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How To Use CakePHP to Create a Small Web Application (Part 2)

PostedAugust 28, 2013 57.8k views PHP Frameworks PHP MySQL MariaDB Ubuntu

About CakePHP

CakePHP is a powerful and robust PHP framework built around the Model-View-Controller (MVC) programming paradigm. In addition to the flexible way you can use it to build your application, it provides a basic structure for organizing files and database table names - keeping everything consistent and logical.

In the last tutorial, we started to create a small application that would perform some basic CRUD (create, read, update, delete) operations on our database. So far we managed to read the data (the posts) using a Model (Post), request it using a Controller (PostsController) and created a couple of Views to display the information. In this tutorial we will finish the application by implementing the other CRUD operations, namely create, update, and delete. For this, we will mainly work inside our existing Controller and use the Model we created to access our data.

Please go through the previous two tutorials if you have not done so yet before following along this one:

Adding Data

After seeing how we can read the posts in the table, let’s see how we can add new posts. Before creating our Controller method, let’s first make sure the Controller has all the components we need. In the last tutorial we’ve included only the Form helper:

public $helpers = array('Form');

Let’s add now the HTML and Session helpers as well by adding to the array:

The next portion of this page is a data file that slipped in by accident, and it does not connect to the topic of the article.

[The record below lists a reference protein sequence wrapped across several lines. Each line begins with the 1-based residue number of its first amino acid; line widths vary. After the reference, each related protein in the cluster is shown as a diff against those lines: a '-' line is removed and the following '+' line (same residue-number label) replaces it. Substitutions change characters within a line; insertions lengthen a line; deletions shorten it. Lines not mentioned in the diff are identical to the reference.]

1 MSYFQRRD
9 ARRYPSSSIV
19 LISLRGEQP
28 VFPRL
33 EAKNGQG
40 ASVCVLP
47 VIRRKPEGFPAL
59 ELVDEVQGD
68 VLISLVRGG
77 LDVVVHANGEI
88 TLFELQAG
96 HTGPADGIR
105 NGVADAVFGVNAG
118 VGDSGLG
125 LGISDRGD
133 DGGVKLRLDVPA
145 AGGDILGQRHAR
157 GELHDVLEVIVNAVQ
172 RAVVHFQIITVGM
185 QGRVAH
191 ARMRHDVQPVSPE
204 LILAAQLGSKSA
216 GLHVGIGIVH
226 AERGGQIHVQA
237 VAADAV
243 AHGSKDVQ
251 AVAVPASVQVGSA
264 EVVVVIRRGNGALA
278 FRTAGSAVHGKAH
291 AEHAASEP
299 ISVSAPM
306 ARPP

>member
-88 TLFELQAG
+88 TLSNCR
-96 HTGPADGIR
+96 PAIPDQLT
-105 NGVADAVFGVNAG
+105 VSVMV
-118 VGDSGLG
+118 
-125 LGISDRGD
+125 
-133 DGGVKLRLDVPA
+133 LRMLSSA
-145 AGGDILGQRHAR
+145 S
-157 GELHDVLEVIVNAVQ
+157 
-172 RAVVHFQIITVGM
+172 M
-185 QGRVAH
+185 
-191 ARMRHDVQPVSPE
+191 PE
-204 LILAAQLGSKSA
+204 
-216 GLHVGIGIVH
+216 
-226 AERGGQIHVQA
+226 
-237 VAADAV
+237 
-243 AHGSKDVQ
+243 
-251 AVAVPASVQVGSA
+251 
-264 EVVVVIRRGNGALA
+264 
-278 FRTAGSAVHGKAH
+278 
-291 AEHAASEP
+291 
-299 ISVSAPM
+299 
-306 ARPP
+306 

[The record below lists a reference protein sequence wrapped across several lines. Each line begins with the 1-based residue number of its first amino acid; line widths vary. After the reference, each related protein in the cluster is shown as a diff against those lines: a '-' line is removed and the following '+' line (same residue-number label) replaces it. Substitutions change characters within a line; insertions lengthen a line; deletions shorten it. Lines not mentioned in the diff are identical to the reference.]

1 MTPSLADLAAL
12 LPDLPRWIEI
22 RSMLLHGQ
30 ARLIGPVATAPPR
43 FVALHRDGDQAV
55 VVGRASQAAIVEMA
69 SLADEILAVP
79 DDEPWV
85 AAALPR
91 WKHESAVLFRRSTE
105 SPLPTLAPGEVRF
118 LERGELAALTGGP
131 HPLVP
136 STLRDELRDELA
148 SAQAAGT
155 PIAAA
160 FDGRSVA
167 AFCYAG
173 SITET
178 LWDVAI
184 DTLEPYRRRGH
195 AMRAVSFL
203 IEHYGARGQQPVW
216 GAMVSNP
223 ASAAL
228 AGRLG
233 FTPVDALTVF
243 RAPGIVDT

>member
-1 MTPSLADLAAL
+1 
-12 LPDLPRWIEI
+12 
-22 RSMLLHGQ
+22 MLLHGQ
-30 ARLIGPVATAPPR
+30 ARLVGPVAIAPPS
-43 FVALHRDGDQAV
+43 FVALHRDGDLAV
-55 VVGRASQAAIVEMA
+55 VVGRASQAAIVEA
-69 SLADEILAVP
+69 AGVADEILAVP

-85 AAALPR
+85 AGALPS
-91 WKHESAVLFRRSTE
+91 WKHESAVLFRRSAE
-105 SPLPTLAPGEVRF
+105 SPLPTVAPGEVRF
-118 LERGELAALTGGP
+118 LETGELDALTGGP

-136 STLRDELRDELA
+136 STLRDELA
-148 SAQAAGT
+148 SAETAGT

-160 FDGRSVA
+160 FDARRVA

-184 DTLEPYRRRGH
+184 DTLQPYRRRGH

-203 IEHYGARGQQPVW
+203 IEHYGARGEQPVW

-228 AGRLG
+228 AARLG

public $helpers = array('Form', 'Html', 'Session');

Additionally, let’s include the Session component. Below the line we just edited, add the following:

public $components = array('Session');

Now let’s go ahead and create a View that will house our form to add a new post. This will use the Form helper we just included to make things much easier. So create a file in the app/View/Posts/ folder called add.ctp. Inside, paste the following code:

<h1>Add Post</h1>
<?php
echo $this->Form->create('Post');
echo $this->Form->input('title');
echo $this->Form->input('body', array('rows' => '3'));
echo $this->Form->end('Save');
?>

As you can see, we can access the Form helper straight from the View and it allows us to quickly draw our Form. One important thing here is that if the create() method is not passed any parameters, it will assume that the form submits to itself (the Controller method loading this View - that we will create in a second). The input() method as you can see is quite self-explanatory but one cool thing is that it will generate the form elements that match our data in the table. So let’s save the file and create our method in the PostsController to take care of this.

Add the following code right below the view() method we created earlier in the PostsController:

public function add() {
        if ($this->request->is('post')) {
            $this->Post->create();
            $post_data = $this->request->data;
            if ($this->Post->save($post_data)) {
                $this->Session->setFlash(__('New post saved successfully to the database'));
                return $this->redirect(array('action' => 'index'));
            }
            $this->Session->setFlash(__('Unable to save the post to the database.'));
        }
}

This function (named as the View it corresponds to) first checks if the there is a request of the type POST sent to it and tries to insert the new data into the table using the Post model if it is. If successful, it will set a flashdata to the current user session and redirect to the index() method (the one displaying all the posts) which will then display a positive confirmation message as well. If not, it will set an error message instead. You can go ahead and test it out at www.example.com/project/posts/add. Fill in the form and it should save the new post, redirect you to the posts index page and display a confirmation message.